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Osteonecrosis jason k lowry md

Osteonecrosis of the Hip

Osteonecrosis is a condition that is characterized by death of bone cells due to lack of blood supply. This condition commonly affects the hip and usually both hips are involved.

The hip consists of the head of the thigh bone (femur) which fits into the cup-like structure (acetabulum) of the pelvis in the form of a ball-and-socket joint. Between these bones is the articular cartilage which is a slippery tissue that allows the bones to move smoothly over each other.

Disruption of blood flow to the femoral head results in inadequate nourishment which gradually causes breakdown and collapse of the bone. The condition can be very painful and disabling. Osteonecrosis is commonly seen in men between 40 and 65 years of age.

The risk factors for osteonecrosis of the hip include:

  • Hip injuries such as fractures, dislocations, or injuries which can damage blood vessels
  • Alcoholism which may result in fatty deposits in the blood vessels
  • Long-term use of steroid medications
  • Certain medical conditions such as sickle cell disease, Crohn’s disease and other diseases involving bone and blood vessels.

In the early stages of osteonecrosis of the hip, there may be mild pain which gradually increases with weight bearing and later even at rest. Once the bone collapses the pain will increase dramatically and there will also be limitation in range of motion. The time taken between initial symptoms and final stage of the disease may be several months to a year.

Your doctor will discuss your symptoms and prior medical history. This will be followed by physical examination of the hip testing strength and range of motion to determine which specific motions exacerbate your symptoms. Imaging studies such as X-rays to look for bone abnormality and MRIs which provide greater detail and can identify early stages of osteonecrosis may be ordered.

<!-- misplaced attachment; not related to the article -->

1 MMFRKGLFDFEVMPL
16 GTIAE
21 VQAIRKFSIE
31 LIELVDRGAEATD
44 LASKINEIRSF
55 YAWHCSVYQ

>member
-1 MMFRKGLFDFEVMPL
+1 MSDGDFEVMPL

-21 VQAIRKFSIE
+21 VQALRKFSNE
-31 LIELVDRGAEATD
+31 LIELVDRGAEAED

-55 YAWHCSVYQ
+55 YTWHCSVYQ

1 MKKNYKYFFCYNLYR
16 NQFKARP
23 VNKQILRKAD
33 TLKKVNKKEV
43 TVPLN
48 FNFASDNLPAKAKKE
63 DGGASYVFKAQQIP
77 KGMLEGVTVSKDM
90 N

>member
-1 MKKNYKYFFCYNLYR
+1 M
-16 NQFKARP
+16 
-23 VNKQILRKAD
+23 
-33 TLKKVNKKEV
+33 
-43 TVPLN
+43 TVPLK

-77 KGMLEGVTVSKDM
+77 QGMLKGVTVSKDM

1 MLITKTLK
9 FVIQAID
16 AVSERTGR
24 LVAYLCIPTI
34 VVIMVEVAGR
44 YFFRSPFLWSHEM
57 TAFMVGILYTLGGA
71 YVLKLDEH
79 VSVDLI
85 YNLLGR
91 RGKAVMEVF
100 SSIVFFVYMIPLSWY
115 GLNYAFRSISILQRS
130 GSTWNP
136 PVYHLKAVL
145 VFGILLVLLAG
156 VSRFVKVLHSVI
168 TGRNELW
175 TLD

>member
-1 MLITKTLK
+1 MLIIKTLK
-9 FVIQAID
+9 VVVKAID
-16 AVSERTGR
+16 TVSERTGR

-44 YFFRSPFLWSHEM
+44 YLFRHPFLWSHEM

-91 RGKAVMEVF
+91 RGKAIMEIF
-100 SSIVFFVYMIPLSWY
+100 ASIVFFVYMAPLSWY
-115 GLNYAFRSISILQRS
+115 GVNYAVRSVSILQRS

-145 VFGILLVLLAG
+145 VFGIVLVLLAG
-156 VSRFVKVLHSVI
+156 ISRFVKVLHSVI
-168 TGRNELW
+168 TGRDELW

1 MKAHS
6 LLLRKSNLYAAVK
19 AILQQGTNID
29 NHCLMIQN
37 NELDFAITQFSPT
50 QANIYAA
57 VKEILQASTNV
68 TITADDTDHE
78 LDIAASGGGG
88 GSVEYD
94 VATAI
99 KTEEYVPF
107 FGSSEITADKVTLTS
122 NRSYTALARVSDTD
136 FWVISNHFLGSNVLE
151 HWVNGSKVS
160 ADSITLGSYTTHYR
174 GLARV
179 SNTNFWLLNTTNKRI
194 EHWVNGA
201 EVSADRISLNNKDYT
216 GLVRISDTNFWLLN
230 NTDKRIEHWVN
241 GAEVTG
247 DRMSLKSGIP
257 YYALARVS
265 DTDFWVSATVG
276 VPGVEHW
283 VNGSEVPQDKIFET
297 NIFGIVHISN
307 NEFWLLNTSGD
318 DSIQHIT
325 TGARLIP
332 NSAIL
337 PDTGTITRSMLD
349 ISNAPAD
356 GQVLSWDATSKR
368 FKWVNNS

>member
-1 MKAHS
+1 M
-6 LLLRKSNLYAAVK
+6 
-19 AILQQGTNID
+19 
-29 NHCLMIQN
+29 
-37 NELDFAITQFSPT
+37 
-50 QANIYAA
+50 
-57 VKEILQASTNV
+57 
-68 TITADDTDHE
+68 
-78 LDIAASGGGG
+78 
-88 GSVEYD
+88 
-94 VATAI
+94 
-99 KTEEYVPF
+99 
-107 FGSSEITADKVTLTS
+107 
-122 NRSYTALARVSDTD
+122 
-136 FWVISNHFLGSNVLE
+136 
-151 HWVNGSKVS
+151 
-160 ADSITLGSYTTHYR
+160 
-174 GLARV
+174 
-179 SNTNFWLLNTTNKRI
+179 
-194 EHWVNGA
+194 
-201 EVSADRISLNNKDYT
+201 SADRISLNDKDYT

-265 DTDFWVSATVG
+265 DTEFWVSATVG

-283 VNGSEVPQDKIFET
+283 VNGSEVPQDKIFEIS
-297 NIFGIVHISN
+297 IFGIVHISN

Conservative treatment such as pain medications and use of crutches may relieve pain to a certain extent and slow disease progression. However, surgical treatment is usually required to treat osteonecrosis of the hip. Various surgical options include:

  • Core Decompression: The procedure involves drilling several small holes or a large one into the head of the femur to relieve pressure and stimulate blood supply to the area. This procedure is generally performed in the early stages of osteonecrosis and is usually successful in preventing bone collapse.
  • Osteotomy: The procedure involves reshaping of the bone to reduce the amount of stress on the affected area. Recovery from this procedure may require several months with limited mobility. This procedure is used during the early stages of osteonecrosis.
  • Bone Graft: The procedure involves transplanting healthy bone along with its blood supply to the affected area. There is a long period of recovery following this procedure.
  • Total Hip Replacement: The diseased joint is replaced by an artificial one. It is recommended for treatment of advanced osteonecrosis of the hip. In some cases, only the diseased surface of the bone may be removed and resurfaced with metal.

It is important to follow instructions regarding the postoperative recovery to ensure maximum benefit from these procedures.